Ireland Canada Business Association welcomes Supreme Court decision on CETA Trade deal; urges Irish government to proceed to full ratification.
The Ireland Canada Business Association welcomes today’s Supreme Court decision that ratification of CETA by the Dail is indeed constitutional.
This very significant decision finally puts CETA in position for full ratification by the Irish government once amendments of the Arbitration Act 2010, as identified by the Supreme Court, have been made by the Government.
Speaking at a recent ICBA event, Tánaiste Leo Varadkar reaffirmed his commitment to fully ratify this trade deal which is already delivering so many benefits for Irish and Canadian companies.
“We’re already seeing most of the benefits from [CETA] with tariff-free trade on so many different goods and a big increase in trade between Ireland and Canada in both directions. In terms of ratifying the agreement itself, we have government commitment to do so.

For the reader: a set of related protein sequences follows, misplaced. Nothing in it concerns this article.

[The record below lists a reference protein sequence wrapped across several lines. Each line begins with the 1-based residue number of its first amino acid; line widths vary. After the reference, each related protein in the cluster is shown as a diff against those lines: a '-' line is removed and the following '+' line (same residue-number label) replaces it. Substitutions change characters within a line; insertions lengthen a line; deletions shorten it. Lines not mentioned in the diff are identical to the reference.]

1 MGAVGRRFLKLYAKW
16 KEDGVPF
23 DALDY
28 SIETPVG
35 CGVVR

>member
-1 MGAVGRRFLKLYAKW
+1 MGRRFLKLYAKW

The barrier to that now at the moment is that it’s been challenged in the courts as to whether or not we need a referendum…certainly it’s the intention of the government to proceed with ratification if the court case determines that a referendum isn’t required.”
The ICBA is now calling on the Irish government to honour this commitment and finally get this historic deal signed-off.
Chris Collenette, Chair of the Ireland Canada Business Association:
“CETA has been in operation for just over five years and it has already fuelled a more than 30% rise in the value of goods trade between Ireland and Canada. This trade agreement has delivered jobs, economic growth, and an even stronger relationship with Canada, a trusted and like-minded partner. Relationships like these are exactly what Ireland needs during uncertain economic and political times.
When I spoke with Tánaiste Leo Varadkar at the recent ICBA Maple Leaf Dinner, he gave the Irish-Canadian business community a firm commitment that the Irish government would drive forward with ratifying CETA, if the Supreme Court gave it the green light. The courts have done their part, now it’s time for the government to do theirs by amending the Arbitration Act of 2010 and pushing forth with ratification.”